Guitarist Marc Intravaia’s involvement in the Eve Selis sound, nicely summed up as “roadhouse rock; an amalgamation of country, rock, folk, and blues with even a little R&B”, extends to more than a conversation regarding one of the songs making up ‘Family Tree’ as he has been a stalwart partner in the songwriting process for a considerable time.
“Marc and I have worked together for twenty-one years, and we just go with how we’re feeling in terms of songwriting,” explains Eve regarding Marc’s involvement. “Occasionally, we have invited the band in when we’re not really sure where we want a song to go, and they get to be a part of the arrangement. It’s usually just Marc and I coming up with an idea, but we have written with a lot of lyricists who will come in with an idea and it builds from there. It’s different all the time, as every time we write it is different. For example, we actually just rewrote a song that Marc produced for a holiday show for school kids that is going to go on our new Christmas CD. We completely rewrote a lot of the lyrics as it was a song he’d written for them and it needed to be kind of simple so that they could all sing along to it. I had never really connected with the song because it was very basic and wanted it to have a little bit more different melody and different feel, so we just rewrote it, and now we’re going to bring it to the band to record on Sunday and it will probably grow from there.”
Seemingly open to new ideas and working methods despite a close-working relationship with Marc Intravaia, Eve Selis is definitely committed to a democracy within the band, something of which can be ascertained from the overall philosophy proudly hanging around their necks.
“I think one of the key things is that the band has been together for a long time, and when travelling with people you learn a lot about them when out on the road. We all still really get along, and I think one of the reasons is that we let everybody shine in this band as it’s not just all about me but the band as a whole,” comments Eve regarding the band’s togetherness. “So people get to shine in this band, which makes the entire band shine and it makes me shine even more. Obviously, I am going to get the attention as I’m singing the songs and talking over the microphone due to being front stage. But being able to step back and letting the spotlight go on other people obviously makes me shine and them too. For example, you have two candles, and you light one with a match and then you see it burning brightly and then you take that candle and light another. Has the first candle lost any of its life? No, as both are shining together. So I think that might be our philosophy, that you let everybody in the band shine.”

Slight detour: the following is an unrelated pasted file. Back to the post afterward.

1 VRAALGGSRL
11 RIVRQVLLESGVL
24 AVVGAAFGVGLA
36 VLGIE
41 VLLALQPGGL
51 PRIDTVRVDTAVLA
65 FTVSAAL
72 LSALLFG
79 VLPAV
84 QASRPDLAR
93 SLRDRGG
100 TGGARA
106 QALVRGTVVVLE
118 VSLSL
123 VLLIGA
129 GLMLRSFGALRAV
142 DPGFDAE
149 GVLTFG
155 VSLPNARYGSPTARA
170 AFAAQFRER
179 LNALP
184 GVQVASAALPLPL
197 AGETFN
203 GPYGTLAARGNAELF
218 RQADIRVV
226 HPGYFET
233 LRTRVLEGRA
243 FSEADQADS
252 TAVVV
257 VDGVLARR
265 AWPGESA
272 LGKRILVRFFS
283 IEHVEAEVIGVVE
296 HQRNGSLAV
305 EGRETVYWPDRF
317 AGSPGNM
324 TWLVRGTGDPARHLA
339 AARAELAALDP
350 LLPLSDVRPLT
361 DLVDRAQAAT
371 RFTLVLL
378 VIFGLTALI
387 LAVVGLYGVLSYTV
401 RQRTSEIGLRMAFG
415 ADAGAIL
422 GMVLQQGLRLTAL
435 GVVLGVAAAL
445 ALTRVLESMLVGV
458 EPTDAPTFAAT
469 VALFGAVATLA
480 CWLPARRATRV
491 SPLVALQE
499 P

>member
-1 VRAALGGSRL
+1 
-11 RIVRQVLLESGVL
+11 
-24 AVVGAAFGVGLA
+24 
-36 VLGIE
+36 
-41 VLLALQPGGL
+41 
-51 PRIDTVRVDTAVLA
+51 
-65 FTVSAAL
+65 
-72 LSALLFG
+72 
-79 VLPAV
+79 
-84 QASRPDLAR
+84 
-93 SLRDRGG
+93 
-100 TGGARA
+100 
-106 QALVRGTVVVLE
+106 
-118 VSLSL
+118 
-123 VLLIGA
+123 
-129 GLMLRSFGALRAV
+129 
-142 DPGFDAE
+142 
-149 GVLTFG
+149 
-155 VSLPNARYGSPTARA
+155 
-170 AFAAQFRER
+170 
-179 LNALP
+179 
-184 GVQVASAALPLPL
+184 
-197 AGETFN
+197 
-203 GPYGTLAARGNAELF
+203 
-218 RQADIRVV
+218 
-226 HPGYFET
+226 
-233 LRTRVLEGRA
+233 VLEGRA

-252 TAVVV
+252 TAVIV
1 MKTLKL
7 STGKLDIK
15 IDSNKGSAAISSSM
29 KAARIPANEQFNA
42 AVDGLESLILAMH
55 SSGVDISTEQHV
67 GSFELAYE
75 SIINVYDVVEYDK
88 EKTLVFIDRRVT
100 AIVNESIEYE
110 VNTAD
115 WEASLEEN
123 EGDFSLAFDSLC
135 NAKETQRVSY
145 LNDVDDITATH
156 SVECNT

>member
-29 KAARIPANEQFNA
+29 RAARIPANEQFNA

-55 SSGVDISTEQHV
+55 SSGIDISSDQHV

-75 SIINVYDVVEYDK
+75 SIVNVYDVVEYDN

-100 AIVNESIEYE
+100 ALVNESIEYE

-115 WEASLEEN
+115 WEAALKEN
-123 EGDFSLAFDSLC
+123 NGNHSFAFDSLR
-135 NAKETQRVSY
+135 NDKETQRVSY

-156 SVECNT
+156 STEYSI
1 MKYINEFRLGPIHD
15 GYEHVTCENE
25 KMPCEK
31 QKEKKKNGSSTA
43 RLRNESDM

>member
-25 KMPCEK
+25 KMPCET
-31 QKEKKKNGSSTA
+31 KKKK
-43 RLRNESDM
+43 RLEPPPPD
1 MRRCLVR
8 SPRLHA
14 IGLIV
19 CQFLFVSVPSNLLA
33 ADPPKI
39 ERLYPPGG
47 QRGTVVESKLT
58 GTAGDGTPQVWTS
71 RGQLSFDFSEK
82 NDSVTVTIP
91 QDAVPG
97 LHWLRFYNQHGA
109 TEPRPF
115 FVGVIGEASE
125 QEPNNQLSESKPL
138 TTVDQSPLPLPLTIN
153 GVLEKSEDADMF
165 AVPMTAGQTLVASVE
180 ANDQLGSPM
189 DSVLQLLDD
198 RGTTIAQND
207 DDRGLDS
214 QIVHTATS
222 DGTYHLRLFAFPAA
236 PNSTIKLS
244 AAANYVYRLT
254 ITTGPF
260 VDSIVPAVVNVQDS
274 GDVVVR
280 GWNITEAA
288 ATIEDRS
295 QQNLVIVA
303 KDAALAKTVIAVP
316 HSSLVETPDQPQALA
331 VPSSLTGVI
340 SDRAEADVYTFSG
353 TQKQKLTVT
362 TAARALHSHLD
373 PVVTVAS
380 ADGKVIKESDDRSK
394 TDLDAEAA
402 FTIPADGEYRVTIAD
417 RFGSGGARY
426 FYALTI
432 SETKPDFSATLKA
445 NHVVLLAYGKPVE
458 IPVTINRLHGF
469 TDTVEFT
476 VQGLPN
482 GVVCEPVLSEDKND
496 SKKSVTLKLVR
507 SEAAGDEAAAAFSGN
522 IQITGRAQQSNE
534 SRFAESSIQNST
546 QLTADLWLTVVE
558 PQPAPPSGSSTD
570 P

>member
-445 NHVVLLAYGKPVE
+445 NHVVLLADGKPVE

With no plans for a new in album in 2013, “I want to wait and give this one [‘Family Tree’] a bit more time”, Eve Selis is clearly brimming with confidence, and rightly so, as ‘Family Tree’ deserves the plaudits currently bestowed upon it as it’s an album built for the listening long haul due to its rich melodies, intriguing lyrics and simple honesty. All you need is Eve Selis.
The whole idea was if I don’t cry about it, it’s not real, it’s not happening, but obviously life does not work that way.”
FLW - From the Tapes
Eve Selis recounts an amusing tale regarding a gig in San Diego where the Eve Selis Band was billed after a puppet show – rock and ‘er’ roll!
“I will say that one time we played a library gig where they had a stage and everything but they had us listed after a puppet show! Are you familiar with the Spinal Tap movie? I don’t know if you remember it, but that bit where the band decided to go jazz and the girlfriend [of one the band] becomes the manager and says at a gig, ‘I told them it’s Spinal Tap first and then the puppet show! Do you guys hear what’s happening here? We’ve just been listed after a puppet show!’ The reason why that wouldn’t be as funny is that those things actually happen to people, and that’s why musicians laughed so hard. So that was one of the funniest things that ever happened to us – we played in a library and we were billed after the puppet show!”